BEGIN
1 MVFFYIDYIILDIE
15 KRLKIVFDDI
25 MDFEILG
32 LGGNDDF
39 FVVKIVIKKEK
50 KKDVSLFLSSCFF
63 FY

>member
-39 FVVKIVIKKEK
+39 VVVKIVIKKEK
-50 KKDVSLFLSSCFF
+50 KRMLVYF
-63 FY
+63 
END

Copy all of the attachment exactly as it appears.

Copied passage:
1 MVFFYIDYIILDIE
15 KRLKIVFDDI
25 MDFEILG
32 LGGNDDF
39 FVVKIVIKKEK
50 KKDVSLFLSSCFF
63 FY

>member
-39 FVVKIVIKKEK
+39 VVVKIVIKKEK
-50 KKDVSLFLSSCFF
+50 KRMLVYF
-63 FY
+63 